It doesn’t look like a globe before or after the haircut..
They look a lot but we used the leaves only.
It’s been a while I’m thinking about giving the globe basil a haircut. It’s been having bad hair day every single day for too long. I even found and printed out a recipe of pesto sause from my favorite food master Jamie Oliver. Today I finally got all the ingredients I need. While I found most Jamie Oliver’s recipes easy to follow, in this recipe he uses the unite “handful” which I found rather confusing: whose hand shall I measure with, his or mine? Eventually I used Giacomo’s – to get a better proximity.
Spaghetti is my favorite pasta so far.
It’s the first time for both Giacomo and me to make pesto from fresh basil leaves, and home grown ones! 😀 Since we don’t have pestle and mortar, and we didn’t want to use the blender, we settled for a bowl and a wooden spoon – it might sound crazy but it worked. The result was great. The native Italian in our family simply loved it. I found it so delicious that I finished the spaghetti in no time, just as him did. To think that two years ago whenever we ate pasta I’d spend twice as much time as him and leave half of the pasta on the plate, I’m really making a lot of progress in my pasta-eating ability.
About the recipe I found the taste of garlic a bit too heavy. It could be that we did not grind the garlic properly – using the wooden spoon, and left small pieces of garlic here and there. I will do it again when we are better equiped.
I like it with plenty of parmesan cheese.
The globe basil is also called Greek basil, or French basil. They usually grow into a neat and pretty globe shape, which my plant did, but it lost the shape as it continued growing vigorously. The leaves are small and pointy. It’s supposed to have a more spicy flavor than the basil more commonly found in Italy, which I blogged about in another post. After tasting it I found globe basil’s taste more “full-bodied”, rather than spicy, than the big-leave basil. The smell is very similar, but taste better. It’s just my personal preference, and it depends a lot on the way we use it. I will experiment with other recipes.
First Harvest of Dill
I have been enjoying so much taking care of my aromatic herbal plants and watching them grow that I forget about their originally intended usage. Actually I feel sad when I have to cut a few branches from the plant. However, to help them grow healthier, I collected the outer branches from the dill plants. I decided to make a salmon salad with the handful of dill I have.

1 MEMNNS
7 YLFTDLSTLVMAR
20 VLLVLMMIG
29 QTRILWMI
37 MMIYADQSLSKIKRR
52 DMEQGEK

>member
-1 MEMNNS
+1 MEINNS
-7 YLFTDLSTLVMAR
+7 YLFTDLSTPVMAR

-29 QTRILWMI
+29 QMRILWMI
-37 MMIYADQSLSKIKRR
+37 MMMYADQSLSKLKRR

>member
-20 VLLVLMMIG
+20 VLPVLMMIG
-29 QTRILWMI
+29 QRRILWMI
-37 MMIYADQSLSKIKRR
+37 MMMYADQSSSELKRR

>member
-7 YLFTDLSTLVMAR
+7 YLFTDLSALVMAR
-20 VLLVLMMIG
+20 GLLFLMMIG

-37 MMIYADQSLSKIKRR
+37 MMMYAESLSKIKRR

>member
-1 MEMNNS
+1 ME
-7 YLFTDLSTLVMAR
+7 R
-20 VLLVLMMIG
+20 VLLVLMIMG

Salmon salad with tagliatelles spirulina
So here is the dish I cooked for dinner last night.
You probably have noticed that on the side I added some boiled pasta. They are tagliatelles spirulina, some couriosity I recently discovered in the local organic shop. Spirulina, from what I understood, is a nutritious dietary supplement made from some seaweed-like spieces originally grown in lakes in Mexico (just as special as the way they look..).
It was the first time I tried this wierd pasta. It tastes nothing special, and I’m not sure about the healthy effect yet. I’m always open to healthy alternatives in food, trying to eat as many different varieties of staple foods as possible – as long as my Chinese stomach doesn’t complain too much!
The organic salmon I bought from a local grocery store turned out to be much more tasty than any smoked salmon I’ve had before. It was mildly smoky, with a stronger sweet salmon taste. The price is more than twice as much as the non-organic one, but it’s definitely worthy. This salmon salad is the best one I’ve even had, thanks to the home grown dill and the good salmon. In the salad I also added lettuce, radis, cucumber, surimi and avocado.
Now my dill plants look much more energetic, with the new hair cut I gave to them. 😀
It’s the end of spring!
I nibbled the little green umbrellas from the basil plants, so that they’ll grow bigger horizontally.
I love fresh basil leaves in a simple tomato omelette.
Grown up in the south of China I had very little experience of cooking with glutinous rice powder (or any other kind of rice powder or flour). But once I tried it the other day now I don’t want to stop! It’s so delicious, versatile, and easy to use. What makes it special is the signature tender and chewy feel given by the glutinous rice. If you have tried Japanese mochi you’d know what I am talking about.
The slightly burned little buns in the photo are the products of my first not-so-successful experiment. But they were delicious so I was happy anyway. Just imagine: the earthy sweet potato in a tender and glutinous texture! A satisfaction that is not only 100% vegan but also sugar-free. What more can you ask for…
This is a most simple way of using glutinous rice powder from where you could invent numerous combinations as you wish. Here’s how.
The stitched lip print is one of my favorite original embroidery designs. This one I did a couple of days ago is not perfectly smooth, but the flame is there, I suppose. 😉
Love the strong 3-D effect created by the 6-strand floss. I think that fits perfectly well with the motif. It made everyone want to touch it with their fingers at the craft fair… and I had to shout to stop them. 😀
We have made these brownies twice now and every time we just couldn’t have enough of them! I have to share this because it’s so easy to make, and so healthy as a dessert or snack, since it contains mostly nuts, seeds and natural goodies.
Well I have to admit it’s Giacomo who made it. All I did was find out the recipe from a raw-eater/vegan friend. You can find the detailed recipe here.
I used to do a lot of free-hand embroidery. As I’m picking it up after 2 years I wanted to switch to cross-stitch for a change. Now I’m remembering how time-consuming this work is. Cross-stitch looks easy, but it doesn’t save time.
But I definitely love the way it looks. I’ll see where it will take me.